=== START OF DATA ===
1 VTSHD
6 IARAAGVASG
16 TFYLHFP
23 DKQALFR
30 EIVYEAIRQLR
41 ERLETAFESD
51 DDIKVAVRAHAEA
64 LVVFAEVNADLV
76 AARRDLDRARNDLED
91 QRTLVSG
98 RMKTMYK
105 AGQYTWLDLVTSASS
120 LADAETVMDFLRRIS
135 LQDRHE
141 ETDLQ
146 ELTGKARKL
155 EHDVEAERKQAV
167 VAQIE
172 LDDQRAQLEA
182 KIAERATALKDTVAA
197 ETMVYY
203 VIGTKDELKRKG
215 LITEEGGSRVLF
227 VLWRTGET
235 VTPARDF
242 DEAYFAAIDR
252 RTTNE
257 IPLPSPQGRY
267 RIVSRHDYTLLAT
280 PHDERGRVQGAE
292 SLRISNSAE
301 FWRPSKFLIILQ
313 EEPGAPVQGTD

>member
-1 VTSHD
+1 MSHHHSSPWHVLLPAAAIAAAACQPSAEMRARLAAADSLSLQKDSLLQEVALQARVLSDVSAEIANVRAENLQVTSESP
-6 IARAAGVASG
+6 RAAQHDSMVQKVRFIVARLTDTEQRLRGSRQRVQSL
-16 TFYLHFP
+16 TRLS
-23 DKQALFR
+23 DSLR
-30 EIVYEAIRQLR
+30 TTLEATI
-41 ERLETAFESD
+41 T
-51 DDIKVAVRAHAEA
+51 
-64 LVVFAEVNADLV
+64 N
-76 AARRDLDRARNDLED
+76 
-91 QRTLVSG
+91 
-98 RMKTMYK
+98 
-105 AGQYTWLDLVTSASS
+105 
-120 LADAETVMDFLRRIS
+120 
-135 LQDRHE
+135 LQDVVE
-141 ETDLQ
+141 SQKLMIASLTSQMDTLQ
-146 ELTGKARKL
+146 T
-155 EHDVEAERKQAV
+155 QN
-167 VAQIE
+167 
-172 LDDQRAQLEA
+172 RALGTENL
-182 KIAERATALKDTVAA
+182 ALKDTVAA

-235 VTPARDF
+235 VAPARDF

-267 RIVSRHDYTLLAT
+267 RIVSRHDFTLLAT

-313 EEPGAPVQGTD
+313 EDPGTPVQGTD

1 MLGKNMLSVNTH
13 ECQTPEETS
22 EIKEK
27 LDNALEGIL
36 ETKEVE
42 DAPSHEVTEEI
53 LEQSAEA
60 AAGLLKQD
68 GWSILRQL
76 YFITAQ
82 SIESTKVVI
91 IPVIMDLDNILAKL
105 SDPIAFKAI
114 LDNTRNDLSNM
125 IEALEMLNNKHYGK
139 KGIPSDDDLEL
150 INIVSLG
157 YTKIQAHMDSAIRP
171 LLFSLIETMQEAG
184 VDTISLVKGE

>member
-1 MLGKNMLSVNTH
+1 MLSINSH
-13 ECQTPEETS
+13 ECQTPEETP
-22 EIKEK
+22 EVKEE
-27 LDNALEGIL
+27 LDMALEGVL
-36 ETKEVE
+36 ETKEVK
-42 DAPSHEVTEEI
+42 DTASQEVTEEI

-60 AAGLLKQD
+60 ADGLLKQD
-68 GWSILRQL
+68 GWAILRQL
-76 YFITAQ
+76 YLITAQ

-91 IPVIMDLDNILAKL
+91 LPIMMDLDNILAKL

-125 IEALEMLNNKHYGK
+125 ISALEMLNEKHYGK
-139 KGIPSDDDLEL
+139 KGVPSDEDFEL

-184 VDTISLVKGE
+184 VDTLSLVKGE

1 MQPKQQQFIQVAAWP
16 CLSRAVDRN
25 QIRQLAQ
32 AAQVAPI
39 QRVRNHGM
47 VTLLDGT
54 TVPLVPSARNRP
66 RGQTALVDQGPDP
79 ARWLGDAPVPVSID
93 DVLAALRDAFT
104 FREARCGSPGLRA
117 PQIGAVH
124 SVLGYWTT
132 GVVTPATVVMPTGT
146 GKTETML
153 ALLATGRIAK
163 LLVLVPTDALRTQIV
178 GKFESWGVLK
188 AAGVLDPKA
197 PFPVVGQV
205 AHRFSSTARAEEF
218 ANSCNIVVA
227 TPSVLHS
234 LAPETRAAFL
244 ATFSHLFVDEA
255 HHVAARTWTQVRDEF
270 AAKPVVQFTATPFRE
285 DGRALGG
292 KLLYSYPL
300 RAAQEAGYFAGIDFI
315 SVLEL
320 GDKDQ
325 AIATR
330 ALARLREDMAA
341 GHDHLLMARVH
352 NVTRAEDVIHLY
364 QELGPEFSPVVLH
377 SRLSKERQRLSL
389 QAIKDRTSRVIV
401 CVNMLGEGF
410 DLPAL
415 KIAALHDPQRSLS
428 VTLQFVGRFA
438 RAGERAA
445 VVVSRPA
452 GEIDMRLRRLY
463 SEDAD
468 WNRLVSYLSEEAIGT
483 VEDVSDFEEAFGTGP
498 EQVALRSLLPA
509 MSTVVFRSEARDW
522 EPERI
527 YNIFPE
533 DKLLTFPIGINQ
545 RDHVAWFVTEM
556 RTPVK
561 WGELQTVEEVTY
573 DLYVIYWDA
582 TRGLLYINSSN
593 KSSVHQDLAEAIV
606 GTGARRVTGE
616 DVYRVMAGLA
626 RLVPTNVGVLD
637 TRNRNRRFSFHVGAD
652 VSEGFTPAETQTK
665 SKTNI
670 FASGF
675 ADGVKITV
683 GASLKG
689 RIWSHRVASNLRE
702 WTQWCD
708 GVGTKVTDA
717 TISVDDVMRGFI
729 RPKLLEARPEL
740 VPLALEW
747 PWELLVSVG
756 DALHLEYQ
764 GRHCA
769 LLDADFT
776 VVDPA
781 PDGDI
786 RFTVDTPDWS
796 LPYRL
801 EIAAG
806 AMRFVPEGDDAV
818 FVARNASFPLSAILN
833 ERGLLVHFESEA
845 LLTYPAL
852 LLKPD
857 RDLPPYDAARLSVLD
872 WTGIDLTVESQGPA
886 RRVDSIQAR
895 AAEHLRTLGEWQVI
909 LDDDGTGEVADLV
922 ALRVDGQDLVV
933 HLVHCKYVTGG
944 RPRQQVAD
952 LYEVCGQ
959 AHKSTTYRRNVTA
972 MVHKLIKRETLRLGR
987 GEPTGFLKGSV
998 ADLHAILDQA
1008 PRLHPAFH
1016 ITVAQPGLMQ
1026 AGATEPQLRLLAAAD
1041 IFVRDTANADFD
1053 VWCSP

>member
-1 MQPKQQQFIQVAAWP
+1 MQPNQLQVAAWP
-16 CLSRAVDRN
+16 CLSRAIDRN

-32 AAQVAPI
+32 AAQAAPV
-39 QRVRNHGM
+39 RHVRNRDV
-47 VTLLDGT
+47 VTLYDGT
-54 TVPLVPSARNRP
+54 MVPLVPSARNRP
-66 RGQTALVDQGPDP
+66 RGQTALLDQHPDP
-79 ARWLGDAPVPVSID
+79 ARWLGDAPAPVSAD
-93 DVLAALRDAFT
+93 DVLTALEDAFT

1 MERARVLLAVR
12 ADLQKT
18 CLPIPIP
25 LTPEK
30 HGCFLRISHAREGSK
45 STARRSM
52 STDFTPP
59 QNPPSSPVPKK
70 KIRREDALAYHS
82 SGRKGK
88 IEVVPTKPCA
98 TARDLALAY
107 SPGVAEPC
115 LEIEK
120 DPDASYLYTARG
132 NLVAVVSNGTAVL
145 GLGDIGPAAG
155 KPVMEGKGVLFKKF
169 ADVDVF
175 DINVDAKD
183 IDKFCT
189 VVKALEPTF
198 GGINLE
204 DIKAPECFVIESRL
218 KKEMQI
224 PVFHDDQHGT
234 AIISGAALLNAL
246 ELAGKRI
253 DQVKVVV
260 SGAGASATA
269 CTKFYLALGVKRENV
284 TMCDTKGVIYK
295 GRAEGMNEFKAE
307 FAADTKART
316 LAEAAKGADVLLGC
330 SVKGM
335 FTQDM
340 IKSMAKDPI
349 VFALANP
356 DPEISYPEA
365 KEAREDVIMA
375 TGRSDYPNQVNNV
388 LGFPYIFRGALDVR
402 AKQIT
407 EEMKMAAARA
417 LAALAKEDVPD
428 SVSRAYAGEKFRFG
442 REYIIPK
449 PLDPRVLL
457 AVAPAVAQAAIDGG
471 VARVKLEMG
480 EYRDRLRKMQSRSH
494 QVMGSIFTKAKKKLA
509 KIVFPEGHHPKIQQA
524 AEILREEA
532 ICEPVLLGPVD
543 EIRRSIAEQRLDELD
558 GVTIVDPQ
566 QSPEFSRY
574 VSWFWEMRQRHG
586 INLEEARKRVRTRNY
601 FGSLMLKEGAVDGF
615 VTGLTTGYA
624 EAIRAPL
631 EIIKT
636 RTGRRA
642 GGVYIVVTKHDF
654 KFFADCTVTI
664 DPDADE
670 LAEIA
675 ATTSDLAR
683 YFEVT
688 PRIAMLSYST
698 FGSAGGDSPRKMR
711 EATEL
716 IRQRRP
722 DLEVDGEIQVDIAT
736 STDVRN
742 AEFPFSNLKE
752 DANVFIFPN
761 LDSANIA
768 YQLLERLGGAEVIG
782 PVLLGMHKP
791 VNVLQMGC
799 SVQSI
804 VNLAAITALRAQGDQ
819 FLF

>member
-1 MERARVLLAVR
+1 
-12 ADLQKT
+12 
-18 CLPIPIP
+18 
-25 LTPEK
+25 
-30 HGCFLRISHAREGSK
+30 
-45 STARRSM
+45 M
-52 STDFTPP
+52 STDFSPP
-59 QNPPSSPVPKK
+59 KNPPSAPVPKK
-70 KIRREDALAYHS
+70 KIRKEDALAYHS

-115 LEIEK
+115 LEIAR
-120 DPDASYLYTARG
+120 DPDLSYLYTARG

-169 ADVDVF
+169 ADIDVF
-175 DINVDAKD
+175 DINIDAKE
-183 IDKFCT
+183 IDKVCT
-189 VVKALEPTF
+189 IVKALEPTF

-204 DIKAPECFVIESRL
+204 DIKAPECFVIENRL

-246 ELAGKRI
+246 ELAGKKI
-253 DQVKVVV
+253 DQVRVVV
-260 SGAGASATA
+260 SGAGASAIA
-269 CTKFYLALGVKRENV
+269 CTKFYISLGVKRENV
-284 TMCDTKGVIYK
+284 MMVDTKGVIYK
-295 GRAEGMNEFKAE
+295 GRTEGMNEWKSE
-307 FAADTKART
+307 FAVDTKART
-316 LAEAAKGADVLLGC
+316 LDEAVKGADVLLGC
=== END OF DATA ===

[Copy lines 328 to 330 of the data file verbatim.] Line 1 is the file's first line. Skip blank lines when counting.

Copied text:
711 EATEL
716 IRQRRP
722 DLEVDGEIQVDIAT